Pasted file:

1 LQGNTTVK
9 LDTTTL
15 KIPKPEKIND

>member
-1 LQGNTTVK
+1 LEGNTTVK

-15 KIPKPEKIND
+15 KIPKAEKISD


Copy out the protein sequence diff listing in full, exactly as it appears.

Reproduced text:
1 LQGNTTVK
9 LDTTTL
15 KIPKPEKIND

>member
-1 LQGNTTVK
+1 LEGNTTVK

-15 KIPKPEKIND
+15 KIPKAEKISD